Again, the US for the world


Voters line up to cast their ballots for the U.S. presidential election at the Penrose recreation center in Philadelphia, Pennsylvania, November 6, 2012.

Article Highlights

  • Election 2012 is a decision both about the role of government in society & about the role of the US in the world

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  • Obamacare represents the largest government social service program since FDR signed the 1935 Social Security Act into law

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  • Sequestration would fundamentally alter the American ability to project power @MRubin1971

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  • The recipient of the Nobel Peace Prize should have been the United States #military

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Millions of Americans will go to the polls in what may be among the closest elections in U.S. history. The stakes are the highest since World War II: Inherent in the decision is not simply a choice between the between incumbent Barack Obama and challenger Mitt Romney, but also decisions both about the role of government in society and about the role of the United States in the world.

“The Patient Protection and Affordable Care Act,” commonly called Obamacare, represents the largest government social service program since Franklin Delano Roosevelt signed the Social Security Act into law in 1935. While many Europeans see national healthcare as either a right or the function of good government, the intrusion of government into both individual choice and the private sector offends many Americans’ notions of individual liberty and responsibility.

At stake also is the future of the American military. The Budget Control Act of 2011 called for lowering federal spending by $1.2 trillion. Should a “Super Committee” fail to agree on such cuts, the law would trigger automatic cuts of more than $500 billion from the Pentagon budget.  This “sequestration” would fundamentally alter the American ability to project power.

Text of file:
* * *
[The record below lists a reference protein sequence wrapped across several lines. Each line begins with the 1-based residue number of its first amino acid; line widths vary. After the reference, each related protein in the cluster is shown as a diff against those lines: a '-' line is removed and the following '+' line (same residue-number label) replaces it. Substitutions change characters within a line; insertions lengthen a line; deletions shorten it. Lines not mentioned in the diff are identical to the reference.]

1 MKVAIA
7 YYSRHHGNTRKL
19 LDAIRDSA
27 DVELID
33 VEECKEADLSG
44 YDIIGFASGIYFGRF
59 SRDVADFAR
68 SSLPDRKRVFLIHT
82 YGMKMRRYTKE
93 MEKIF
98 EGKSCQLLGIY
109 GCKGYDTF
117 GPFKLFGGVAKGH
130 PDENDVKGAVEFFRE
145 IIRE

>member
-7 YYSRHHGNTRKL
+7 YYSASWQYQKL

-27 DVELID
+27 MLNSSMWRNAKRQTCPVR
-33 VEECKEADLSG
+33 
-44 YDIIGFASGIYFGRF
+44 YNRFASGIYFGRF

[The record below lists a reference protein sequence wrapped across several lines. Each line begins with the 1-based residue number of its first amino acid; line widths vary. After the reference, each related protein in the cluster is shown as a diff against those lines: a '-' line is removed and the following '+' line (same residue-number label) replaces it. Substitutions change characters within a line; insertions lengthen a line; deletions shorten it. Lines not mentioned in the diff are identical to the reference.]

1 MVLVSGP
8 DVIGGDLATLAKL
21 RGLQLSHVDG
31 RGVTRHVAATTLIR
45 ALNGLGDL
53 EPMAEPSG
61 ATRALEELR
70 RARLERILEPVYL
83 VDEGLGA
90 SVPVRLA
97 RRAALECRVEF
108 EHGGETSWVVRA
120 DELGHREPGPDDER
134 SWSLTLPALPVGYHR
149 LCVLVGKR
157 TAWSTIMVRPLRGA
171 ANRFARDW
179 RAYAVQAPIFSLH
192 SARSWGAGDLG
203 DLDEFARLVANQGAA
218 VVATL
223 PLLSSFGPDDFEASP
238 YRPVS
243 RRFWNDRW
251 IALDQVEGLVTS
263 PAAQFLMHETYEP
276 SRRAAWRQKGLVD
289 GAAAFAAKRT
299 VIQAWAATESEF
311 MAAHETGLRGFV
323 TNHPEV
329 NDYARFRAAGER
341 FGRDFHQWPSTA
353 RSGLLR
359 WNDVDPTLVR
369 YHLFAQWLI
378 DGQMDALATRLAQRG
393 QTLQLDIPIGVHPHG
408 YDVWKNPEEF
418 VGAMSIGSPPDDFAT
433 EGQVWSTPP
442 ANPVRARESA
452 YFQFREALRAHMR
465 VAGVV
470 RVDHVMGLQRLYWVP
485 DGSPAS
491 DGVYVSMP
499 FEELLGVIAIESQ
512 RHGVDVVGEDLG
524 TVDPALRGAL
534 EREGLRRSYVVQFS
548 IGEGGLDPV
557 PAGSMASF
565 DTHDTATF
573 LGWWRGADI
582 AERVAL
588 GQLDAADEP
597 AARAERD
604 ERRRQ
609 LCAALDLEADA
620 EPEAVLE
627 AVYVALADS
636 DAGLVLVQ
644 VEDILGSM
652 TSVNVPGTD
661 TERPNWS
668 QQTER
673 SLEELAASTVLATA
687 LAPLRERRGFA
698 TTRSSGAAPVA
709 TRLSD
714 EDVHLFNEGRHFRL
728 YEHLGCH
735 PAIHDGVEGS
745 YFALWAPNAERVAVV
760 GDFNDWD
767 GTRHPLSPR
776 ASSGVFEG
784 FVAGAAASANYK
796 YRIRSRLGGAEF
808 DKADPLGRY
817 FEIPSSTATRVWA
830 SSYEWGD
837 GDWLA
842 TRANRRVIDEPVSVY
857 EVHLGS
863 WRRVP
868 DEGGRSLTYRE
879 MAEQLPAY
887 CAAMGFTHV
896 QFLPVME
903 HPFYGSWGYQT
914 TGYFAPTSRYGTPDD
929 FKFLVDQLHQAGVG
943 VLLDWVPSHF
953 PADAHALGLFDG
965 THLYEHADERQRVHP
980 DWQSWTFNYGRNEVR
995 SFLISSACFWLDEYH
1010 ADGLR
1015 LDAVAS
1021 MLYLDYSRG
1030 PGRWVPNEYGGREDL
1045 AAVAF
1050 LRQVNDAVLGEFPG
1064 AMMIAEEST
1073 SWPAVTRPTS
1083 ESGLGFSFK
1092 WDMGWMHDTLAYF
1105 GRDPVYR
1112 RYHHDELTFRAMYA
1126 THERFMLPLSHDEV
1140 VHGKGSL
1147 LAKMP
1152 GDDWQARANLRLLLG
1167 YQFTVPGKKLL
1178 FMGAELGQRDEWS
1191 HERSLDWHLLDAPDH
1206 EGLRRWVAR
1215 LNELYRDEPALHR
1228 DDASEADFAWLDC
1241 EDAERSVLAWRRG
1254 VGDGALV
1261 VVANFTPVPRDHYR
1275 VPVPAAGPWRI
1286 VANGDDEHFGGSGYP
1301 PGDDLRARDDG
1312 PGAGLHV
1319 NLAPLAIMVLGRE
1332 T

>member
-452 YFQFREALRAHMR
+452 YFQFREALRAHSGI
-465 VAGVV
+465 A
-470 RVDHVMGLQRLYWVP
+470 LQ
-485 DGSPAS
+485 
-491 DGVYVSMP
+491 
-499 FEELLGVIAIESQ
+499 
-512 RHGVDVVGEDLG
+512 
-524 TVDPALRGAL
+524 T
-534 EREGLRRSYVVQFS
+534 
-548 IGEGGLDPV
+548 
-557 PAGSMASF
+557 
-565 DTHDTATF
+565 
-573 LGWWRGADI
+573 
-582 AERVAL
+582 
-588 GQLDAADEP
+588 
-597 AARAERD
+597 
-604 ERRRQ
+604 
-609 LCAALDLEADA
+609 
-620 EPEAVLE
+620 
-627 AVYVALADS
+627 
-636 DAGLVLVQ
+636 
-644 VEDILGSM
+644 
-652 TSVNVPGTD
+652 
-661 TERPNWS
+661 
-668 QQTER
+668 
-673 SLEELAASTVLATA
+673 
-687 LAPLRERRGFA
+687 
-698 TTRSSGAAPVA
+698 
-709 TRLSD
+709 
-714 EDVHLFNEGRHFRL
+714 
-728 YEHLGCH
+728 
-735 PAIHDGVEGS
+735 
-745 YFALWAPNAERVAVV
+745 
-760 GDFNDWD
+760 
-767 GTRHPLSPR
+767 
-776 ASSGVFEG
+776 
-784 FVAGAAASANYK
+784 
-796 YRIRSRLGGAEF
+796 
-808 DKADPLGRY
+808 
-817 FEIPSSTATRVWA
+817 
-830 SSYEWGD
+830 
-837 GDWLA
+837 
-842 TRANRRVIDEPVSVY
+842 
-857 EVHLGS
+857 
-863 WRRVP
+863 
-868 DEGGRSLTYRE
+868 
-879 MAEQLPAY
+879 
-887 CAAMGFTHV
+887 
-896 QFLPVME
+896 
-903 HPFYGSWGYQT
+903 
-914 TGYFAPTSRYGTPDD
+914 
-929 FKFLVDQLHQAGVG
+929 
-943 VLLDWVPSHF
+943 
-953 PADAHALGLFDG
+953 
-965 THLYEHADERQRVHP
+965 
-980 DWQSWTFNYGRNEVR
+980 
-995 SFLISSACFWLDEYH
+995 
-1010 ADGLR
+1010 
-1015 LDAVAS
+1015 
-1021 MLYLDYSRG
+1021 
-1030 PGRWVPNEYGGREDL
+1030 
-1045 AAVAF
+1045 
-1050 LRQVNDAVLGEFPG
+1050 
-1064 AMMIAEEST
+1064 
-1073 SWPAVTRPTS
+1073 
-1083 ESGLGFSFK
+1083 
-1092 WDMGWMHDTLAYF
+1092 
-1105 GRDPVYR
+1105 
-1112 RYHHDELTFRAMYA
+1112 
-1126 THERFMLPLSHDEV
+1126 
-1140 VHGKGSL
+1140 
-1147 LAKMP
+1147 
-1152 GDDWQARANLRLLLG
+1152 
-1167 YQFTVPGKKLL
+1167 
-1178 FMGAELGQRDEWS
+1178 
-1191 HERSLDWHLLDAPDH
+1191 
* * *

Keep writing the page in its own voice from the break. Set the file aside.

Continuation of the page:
This year, the European Union won the Nobel Peace Prize but if the judges took their logic to the natural conclusion, the true recipient should have been the United States military. Europeans may look at the United Nations and other international organizations as the basis for international law, but since World War II, it has been the American ability to project power—and the American taxpayers’ willingness to fund a robust military—which has enabled institutions such as the United Nations and the European Union to construct elaborate diplomatic and political structures under the guise of maintaining peace. Should the United States end its ability to conduct two military operations simultaneously for the first time since World War II, the assumptions upon which diplomats and statesmen operate will change drastically.

Presidents of both major U.S. parties have embraced notions of American exceptionalism and encouraged the export of democracy. No political program can demonstrate the importance of democracy more than the fact that tens of millions of Americans will go to the polls to hold their government accountable and peacefully resolve issues that could impact both life and death.

 Michael Rubin is a resident scholar at the American Enterprise Institute              


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